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When the vendor’s lead time fluctuates significantly, this formula is the apt one.
It provides a precise picture about your lead time, and how often you have to handle late shipments, as it makes use of the standard deviation of lead time distribution.
This method also does not consider the fluctuations in demand for calculating safety stock.
Here, Safety stock = Desired service factor (Z score) x standard deviation in lead time.
Here, the standard deviation in lead time refers to the intensity and frequency by which the average lead time and actual differ from each other.
The desired service factor or Z score allows you to determine how sure you want to be about stocking sufficient inventory.
It is a value that you need to choose to avoid stockout.
The lower your Z score, the lower your chances of having a stocked-out situation.
This formula takes into consideration fluctuations in demand as well as lead time; therefore, it is considered a more precise method of safety stock calculation.
But this too has its drawbacks, as it does not consider work in progress – that is stock which is in production and not ready to be sold yet.
Here, Safety stock = average demand x desired service factor (Z score) x standard lead time deviation.
Safety stock is a company’s protection against unforeseen situations.
Accurate calculation of safety stock is critical if you want to ensure that you don’t get stocked out and lose sales.
You need to weigh all these methods and determine which one will best suit your business.
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Safety stock is not optional or decorative, but essential.
Here are the chief arguments in favour of businesses of all sizes keeping safety stock inventory.
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In all of this it would do well to remember that safety stock does not have a one size fits all formula or approach.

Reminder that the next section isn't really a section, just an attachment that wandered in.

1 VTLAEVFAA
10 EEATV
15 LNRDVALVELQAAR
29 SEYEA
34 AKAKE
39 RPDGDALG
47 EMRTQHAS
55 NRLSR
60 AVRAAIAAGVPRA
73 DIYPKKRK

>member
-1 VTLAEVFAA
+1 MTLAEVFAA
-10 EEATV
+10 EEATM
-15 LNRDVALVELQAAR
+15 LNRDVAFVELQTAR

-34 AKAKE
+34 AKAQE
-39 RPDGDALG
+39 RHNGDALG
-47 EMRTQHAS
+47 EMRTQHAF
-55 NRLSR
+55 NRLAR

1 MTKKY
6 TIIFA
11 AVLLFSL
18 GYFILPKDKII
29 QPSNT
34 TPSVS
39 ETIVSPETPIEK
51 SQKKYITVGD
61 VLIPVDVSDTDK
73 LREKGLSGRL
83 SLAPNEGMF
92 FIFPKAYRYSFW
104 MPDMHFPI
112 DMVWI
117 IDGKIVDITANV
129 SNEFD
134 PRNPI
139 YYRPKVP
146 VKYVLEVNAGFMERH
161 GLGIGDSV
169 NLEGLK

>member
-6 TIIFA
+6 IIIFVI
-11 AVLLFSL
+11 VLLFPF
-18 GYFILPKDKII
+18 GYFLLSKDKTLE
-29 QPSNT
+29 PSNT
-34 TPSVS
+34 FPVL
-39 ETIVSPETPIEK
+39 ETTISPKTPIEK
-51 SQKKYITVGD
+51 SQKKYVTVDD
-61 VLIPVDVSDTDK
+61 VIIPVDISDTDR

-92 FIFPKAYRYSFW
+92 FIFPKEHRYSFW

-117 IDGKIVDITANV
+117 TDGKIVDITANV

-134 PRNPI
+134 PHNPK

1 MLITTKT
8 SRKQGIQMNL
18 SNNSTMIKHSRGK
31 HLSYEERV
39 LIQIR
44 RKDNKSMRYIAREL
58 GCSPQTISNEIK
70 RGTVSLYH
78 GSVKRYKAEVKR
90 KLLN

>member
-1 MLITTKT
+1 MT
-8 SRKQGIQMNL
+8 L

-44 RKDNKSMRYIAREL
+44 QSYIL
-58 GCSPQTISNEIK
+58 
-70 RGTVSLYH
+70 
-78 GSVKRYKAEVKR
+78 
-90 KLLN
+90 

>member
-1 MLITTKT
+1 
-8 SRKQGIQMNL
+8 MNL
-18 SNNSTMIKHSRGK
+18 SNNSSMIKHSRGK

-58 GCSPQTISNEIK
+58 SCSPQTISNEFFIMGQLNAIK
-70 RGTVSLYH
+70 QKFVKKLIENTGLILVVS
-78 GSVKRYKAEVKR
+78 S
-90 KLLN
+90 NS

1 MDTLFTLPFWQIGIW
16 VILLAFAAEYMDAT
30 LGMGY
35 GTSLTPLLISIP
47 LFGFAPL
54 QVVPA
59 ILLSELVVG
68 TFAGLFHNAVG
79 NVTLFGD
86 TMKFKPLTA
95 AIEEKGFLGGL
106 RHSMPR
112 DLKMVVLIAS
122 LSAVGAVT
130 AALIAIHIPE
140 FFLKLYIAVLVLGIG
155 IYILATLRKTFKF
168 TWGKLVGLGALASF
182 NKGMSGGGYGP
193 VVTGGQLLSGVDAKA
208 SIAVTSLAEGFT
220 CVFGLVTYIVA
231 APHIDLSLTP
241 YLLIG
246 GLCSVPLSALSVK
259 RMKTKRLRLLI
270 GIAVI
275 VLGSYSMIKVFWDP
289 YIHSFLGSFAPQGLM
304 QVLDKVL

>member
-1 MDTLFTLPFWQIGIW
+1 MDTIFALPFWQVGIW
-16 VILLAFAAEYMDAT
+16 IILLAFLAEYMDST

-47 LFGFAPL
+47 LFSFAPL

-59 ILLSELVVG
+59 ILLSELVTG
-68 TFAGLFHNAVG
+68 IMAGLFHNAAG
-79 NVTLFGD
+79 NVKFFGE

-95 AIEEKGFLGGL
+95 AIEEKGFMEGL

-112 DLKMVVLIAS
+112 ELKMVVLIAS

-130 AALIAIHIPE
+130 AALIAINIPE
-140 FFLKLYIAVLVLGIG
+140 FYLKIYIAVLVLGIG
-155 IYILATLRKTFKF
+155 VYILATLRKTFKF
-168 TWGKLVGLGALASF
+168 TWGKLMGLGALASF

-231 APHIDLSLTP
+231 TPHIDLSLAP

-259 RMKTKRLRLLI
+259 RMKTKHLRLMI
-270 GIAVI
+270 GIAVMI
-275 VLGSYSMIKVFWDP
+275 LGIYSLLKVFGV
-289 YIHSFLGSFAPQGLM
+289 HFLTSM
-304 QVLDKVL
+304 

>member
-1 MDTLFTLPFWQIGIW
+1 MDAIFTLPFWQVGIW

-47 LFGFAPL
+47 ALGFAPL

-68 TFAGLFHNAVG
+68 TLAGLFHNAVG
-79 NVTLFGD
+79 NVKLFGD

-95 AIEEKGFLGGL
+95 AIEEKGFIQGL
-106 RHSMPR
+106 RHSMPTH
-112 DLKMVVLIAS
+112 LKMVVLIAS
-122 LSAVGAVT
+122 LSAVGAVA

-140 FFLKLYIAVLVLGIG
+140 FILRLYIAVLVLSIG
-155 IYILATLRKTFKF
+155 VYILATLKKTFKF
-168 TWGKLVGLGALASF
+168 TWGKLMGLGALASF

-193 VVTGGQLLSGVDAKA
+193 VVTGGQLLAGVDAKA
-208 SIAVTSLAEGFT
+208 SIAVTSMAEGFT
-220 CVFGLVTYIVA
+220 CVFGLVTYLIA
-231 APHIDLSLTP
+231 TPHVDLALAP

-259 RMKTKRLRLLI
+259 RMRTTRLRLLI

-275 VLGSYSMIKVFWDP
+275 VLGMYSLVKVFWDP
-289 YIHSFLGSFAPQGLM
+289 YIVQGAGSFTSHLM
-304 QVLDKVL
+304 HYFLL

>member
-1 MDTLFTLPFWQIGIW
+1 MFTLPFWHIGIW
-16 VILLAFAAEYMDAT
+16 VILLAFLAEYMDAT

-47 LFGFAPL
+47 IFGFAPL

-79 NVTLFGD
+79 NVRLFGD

The formula or method to calculate safety stock need to be dynamic and must be linked to the accuracy of forecast, variation in lead times, service levels, and so on.
In fact, within a company, you are likely to have hundreds or thousands of SKUs, each with unique demand and usage rates.
Therefore, you will need to have different safety stock levels for each item.
Mere rule-based approaches are not very reliable for calculating optimal inventory levels; you need a sound mathematical approach.
Only then will you be able to balance the opposite goals of reducing expenses and increasing quality of customer service.
Calculating safety stock levels for hundreds, or even dozens of products can be cumbersome and monotonous.
However, you can implement a robust ERP like Tranquil which will automate this and other inventory management processes. This will help save a lot of time, effort, and money for your business.
If you are not sure how our software can benefit your business, do schedule a demo at a data and time of your choosing, and we will be happy to walk you through it. Our executives will be on hand to answer any queries you may have regarding the ERP solution.